SpaceX’s Treat & Trick: Starlink Beta Is (Sort Of) Over, But Nothing (Much) Has Changed

Key Points:

  • SpaceX has dropped the word “Beta” from the Starlink website.
  • Despite the terminology change, the promised Starlink “nationwide rollout” has not arrived.
  • A new Starlink FAQ blames “silicon shortages” for the delay in fulfilling orders.
Starlink Out Of Beta
Elon Musk started a wave of speculation with this Tweet late in September. But – just what would “coming out of beta” look like? It seems it primarily means dropping the word “Beta” from Starlink’s website.

Last month (October) Elon Musk tweeted that SpaceX’s Starlink satellite internet service was slated for a “nationwide rollout by end of month” – and the month before he tweeted that the Starlink beta period would be ending in October.

October has come and gone – and though the word “Beta” has now been dropped from the Starlink website, overall Starlink availability still remains extremely limited and nothing much has actually changed.

Is SpaceX playing Halloween tricks?

What is the latest with the Starlink nationwide rollout?

Table of Contents

Starlink Ends Beta Video Overview


Starlink: “Nothing Has Changed”

When SpaceX debuted a redesigned Starlink website late last week that dropped all mentions of Starlink being in beta release, many expected that this might be the long-anticipated end of the Starlink “Better Than Nothing Beta” and the beginning of wider general availability across the country.

But Starlink support has been giving people who write in this stock reply:

“The website redesign was long overdue, however, nothing has changed to the Terms of Service you agreed to upon signup. We will communicate any future changes with you ahead of time, but we are still in “beta” of sorts – we just don’t want that verbiage littered throughout our website anymore!”

Digging deeper into the new Starlink website, however, a few details have changed.

Most encouragingly, the Starlink FAQ now promises “download speeds between 100 Mb/s and 200 Mb/s and latency as low as 20ms in most locations.”

That’s a shift from the old site that told customers to “expect to see data speeds vary from 50Mb/s to 150Mb/s and latency from 20ms to 40ms in most locations” – and these improvements seem to match the recent experiences observed by many during the Starlink beta testing.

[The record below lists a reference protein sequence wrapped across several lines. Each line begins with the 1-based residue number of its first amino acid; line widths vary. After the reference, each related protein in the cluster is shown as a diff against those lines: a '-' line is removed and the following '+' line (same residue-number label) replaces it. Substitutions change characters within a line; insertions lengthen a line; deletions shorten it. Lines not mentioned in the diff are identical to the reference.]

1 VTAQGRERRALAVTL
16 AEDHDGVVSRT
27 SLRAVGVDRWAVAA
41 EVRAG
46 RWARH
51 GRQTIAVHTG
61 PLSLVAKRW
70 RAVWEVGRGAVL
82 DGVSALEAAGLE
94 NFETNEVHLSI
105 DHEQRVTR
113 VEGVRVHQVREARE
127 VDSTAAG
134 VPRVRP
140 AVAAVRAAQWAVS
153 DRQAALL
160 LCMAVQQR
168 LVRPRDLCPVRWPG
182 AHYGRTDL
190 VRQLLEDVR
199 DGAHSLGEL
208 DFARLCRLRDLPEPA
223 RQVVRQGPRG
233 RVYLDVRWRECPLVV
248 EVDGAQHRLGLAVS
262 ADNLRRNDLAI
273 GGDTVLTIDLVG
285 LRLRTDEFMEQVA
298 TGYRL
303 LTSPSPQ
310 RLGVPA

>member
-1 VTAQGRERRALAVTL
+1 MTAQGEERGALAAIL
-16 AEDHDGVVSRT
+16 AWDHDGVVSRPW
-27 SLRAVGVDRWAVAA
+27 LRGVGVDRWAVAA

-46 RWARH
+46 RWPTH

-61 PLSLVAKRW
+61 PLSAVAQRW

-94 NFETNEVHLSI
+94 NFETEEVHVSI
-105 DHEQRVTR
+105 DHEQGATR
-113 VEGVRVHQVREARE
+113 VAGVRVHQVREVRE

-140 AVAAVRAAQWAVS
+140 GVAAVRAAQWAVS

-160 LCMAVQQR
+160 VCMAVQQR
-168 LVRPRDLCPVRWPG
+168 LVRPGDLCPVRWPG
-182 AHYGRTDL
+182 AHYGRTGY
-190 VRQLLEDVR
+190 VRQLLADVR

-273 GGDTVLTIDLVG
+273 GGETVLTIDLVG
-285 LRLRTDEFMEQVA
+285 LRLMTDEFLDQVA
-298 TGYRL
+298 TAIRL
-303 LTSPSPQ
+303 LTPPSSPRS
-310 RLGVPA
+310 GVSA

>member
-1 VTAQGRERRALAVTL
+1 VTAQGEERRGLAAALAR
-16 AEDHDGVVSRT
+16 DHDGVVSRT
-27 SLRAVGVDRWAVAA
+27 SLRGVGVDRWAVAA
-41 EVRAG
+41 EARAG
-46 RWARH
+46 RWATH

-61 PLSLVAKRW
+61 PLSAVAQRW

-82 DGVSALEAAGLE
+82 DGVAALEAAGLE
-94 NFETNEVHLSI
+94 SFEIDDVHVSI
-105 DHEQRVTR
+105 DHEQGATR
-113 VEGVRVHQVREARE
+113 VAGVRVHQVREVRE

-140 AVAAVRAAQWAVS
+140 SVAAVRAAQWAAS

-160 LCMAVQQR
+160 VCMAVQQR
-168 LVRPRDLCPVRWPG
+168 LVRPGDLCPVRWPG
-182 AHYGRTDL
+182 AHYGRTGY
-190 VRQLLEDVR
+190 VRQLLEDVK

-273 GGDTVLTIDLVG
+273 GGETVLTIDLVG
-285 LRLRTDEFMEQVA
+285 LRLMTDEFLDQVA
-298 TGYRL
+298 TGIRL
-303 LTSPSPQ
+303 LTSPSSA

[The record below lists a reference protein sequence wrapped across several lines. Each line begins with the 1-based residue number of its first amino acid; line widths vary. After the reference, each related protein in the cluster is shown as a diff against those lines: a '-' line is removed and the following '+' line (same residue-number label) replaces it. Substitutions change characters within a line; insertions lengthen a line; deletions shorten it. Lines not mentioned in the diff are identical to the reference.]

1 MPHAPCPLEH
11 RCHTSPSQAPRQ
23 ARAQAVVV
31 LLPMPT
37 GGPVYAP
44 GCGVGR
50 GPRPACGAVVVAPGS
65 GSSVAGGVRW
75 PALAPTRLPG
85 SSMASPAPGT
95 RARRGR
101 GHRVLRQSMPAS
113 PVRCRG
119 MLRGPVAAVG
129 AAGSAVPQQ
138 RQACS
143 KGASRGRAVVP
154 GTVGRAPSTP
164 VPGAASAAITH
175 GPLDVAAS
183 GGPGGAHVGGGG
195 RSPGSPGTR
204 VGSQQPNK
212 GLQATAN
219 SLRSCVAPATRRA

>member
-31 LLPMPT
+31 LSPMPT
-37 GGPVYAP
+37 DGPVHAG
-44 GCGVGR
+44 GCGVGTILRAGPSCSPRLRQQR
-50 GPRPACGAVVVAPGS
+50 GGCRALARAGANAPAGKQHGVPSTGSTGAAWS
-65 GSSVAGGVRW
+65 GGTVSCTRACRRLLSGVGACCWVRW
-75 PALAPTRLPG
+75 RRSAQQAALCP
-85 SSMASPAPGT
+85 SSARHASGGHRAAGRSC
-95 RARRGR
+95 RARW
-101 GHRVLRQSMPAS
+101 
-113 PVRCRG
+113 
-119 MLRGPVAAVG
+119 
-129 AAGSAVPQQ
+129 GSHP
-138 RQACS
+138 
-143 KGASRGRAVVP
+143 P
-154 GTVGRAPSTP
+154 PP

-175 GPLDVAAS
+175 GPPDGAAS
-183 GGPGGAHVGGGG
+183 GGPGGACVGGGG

Silicon Shortages and Rollout Delays

Starlink Order 2023
Starlink availability had already been pushed all the way out to 2023 in some areas.

While nothing much has changed for current Starlink customers, some customers with pending orders (many who placed $99 deposits way back in February!) have seen their shipping estimates on the new Starlink website slip from “Mid to Late 2021” to “Early to Mid 2022”.

Prospective customers placing new orders in many places are seeing delivery estimates pushed all the way back to “late 2022, early 2023” in some locations that used to still promise 2021 – indicating that SpaceX expects that it will take at least this long to begin catching up on providing enough receiver equipment and satellite capacity to meet the demand.

A new Starlink FAQ explains that silicon shortages may (in part) be to blame:

If you place your order where we have coverage and capacity, you will receive a confirmation email with your order number, service and shipping address, and can view your shipping details on your Account page. We typically ship Starlink Kits out within 2 weeks.

If you are placing an order in an area where we don’t have coverage or capacity, you will see an estimated service date on the order page, which you can also view on your Account page. When service becomes available in your area, we will send you an email and you’ll have the opportunity to update your shipping, service, and billing details, or cancel your order. Orders will be fulfilled on a first-come, first-served basis in each area. We will be able to accommodate more users per area over time as we increase the number of satellites in orbit.